San Marcos Mercury | Local News from San Marcos and Hays County, Texas

August 3rd, 2010
SmartCode still in the air as P&Z holds out for time

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San Marcos Assistant Planning Director Matthew Lewis discusses the proposed SmartCode at a public meeting in June. Photo by Sean Batura.

By SEAN BATURA
News Reporter

San Marcos Planning and Zoning (P&Z) commissioners again delayed a proposed form-based zoning code last week, hoping to take it up when the commission’s docket isn’t so crowded.

Commissioners first delayed action on SmartCode at their June 22 meeting after an unusual number of residents attended to express confusion and skepticism. At about 11:30 p.m. on July 27, after six hours of discussion and public hearings devoted to the form-based code and other controversial matters at an equally well attended meeting, city staff asked commissioners when they should put the SmartCode on the agenda.

“I want to leave it flexible so you can pick a date where we don’t have a bunch of stuff on the agenda,” replied P&Z Commissioner Curtis Seebeck.

Commissioners Jim Stark and Jude Prather cast the lone votes against postponing adoption or rejection of the SmartCode.

Most of the residents who showed up to speak about the SmartCode were skeptical or opposed to it. The current level of public opposition was not evident until a June 22 P&Z meeting, where residents who had recently received mailed zoning change notifications packed the city council chambers to express confusions and criticisms concerning the SmartCode.

P&Z Commission Chair Sherwood Bishop said the city council may have stirred a hornet’s nest by considering mandatory conformity to the SmartCode in the historic neighborhoods in addition to downtown. The council in July changed course and opted to only consider implementing the SmartCode downtown.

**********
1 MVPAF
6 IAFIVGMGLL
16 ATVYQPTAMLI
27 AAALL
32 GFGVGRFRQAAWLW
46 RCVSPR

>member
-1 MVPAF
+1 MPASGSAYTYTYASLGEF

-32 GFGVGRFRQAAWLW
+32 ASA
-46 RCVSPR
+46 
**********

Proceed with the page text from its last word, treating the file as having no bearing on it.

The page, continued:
The SmartCode, developed by city planning staff and consultant firm Placemakers, focuses on the forms of buildings and streets. The code is intended to revitalize downtown and make the area more conducive to walking and bicycling by stimulating a denser mixture of various building uses while preserving the San Marcos’ unique character.

The SmartCode also is intended to allow the development of unique zoning laws in discrete sections of the city, which is not allowed by current provisions of the land development code (LDC). The SmartCode, if adopted, would not replace the LDC, which would continue to govern actions not covered by the SmartCode.

The proposed implementation of the SmartCode, as it now stands, would be mandatory for downtown construction only. The SmartCode would be optional for developments of 80 or more acres, though notification of nearby residents, two public hearings, and two votes of the city council would be required for approval.

Lindsey Lofts developer and Austin resident Robert Hageman, arguing that the Smart Code would make residential development of his half-acre on 116 South Edward Gary Street, said he would consider building a bar on his half-acre on if the SmartCode were implemented. H. C. Kyle, former P&Z commissioner, said the SmartCode would create a bigger parking problem downtown because students mostly use vehicles for transport.